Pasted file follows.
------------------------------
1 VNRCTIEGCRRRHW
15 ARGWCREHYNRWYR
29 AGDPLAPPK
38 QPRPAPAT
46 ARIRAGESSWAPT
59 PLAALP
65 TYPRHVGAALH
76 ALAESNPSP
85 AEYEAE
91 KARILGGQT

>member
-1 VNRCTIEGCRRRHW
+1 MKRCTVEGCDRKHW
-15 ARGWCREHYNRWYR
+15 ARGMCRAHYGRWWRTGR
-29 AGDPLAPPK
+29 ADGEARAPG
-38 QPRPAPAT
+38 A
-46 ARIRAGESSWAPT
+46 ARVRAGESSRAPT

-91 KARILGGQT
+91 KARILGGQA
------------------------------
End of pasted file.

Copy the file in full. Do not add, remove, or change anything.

1 VNRCTIEGCRRRHW
15 ARGWCREHYNRWYR
29 AGDPLAPPK
38 QPRPAPAT
46 ARIRAGESSWAPT
59 PLAALP
65 TYPRHVGAALH
76 ALAESNPSP
85 AEYEAE
91 KARILGGQT

>member
-1 VNRCTIEGCRRRHW
+1 MKRCTVEGCDRKHW
-15 ARGWCREHYNRWYR
+15 ARGMCRAHYGRWWRTGR
-29 AGDPLAPPK
+29 ADGEARAPG
-38 QPRPAPAT
+38 A
-46 ARIRAGESSWAPT
+46 ARVRAGESSRAPT

-91 KARILGGQT
+91 KARILGGQA